K RATIE - The old man knew pretty much all that was going on in Kratie. He told us
about logs being floated underneath boats from here to Phnom Penh, and about corruption
and security problems.
The town has grown since the elections. There are 41 private telephones now; regular
boats to Kompong Cham and Phnom Penh; a thriving market; and five hours of electricity
till around 11pm "which isn't so good."
We talked fishing. Everybody here is an expert on fishing.
And he knew about the Sambor dam.
Like a few of the other mainly old-timers, he'd heard about it in 1970.
"Yes, this was in Lon Nol times," he said. "They said Sambor would
be flooded." No-one here has given it a thought since.
None of the locals know that the Mekong River Commission (MRC) is now looking at
two alternatives to be the first to tap the power of the Mekong mainstream - right
outside Sambor's front door.
And no-one in authority has yet been north of Sambor to look at the area and talk
to the people that will be affected, certainly by the bigger of the two plans.
Kratie province is made up of five districts: Chhlong and Snoul in the south; Prek
Prasap on the west of the Mekong (which runs through the middle of the province);
Kratie and, to the north, Sambor.
Sambor - from the Pali Sampheakboreak - means "plentiful" or "bountiful".
"We have the river, and forest, and fish, and even gold," said one old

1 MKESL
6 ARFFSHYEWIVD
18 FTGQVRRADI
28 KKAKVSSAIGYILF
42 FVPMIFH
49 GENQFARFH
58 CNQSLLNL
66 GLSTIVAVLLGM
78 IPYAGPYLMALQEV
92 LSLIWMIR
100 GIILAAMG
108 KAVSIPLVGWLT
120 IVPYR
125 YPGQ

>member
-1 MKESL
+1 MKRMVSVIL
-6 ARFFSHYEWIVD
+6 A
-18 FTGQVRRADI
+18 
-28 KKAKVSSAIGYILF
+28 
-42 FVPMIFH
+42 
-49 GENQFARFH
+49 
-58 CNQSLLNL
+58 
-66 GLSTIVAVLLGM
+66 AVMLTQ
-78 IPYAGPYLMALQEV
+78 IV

Between Sambor and Kratie towns is Kam Pi, where the Mekong breaks up into thousands
of islands. People picnic on the banks, and cool off in the rapids in the holidays.
This is where the Sambor "diversion" - whether it is a dam or a canal -
According to a Mekong Secretariat report, a big dam at Sambor will be 30.6 kms long;
35m high; cost nearly $4 billion; inundate 800 square kms of land; displace 5,000
people; and generate 3,300-megawatts of electricity. MRC consultants say there is
insufficient data on what such a dam would do to the area's fisheries. The impact
on wildlife rates a total of 56 words in a 600-page report, and concludes there wouldn't
be any "great" effect.
The second, more recent plan - given the blessing of the Cambodian National Mekong
Commission - involves digging a 20-km long, 350-meter wide, 30m high earthen canal,
with a riverwide (four km) concrete "diversion" two-meters high that will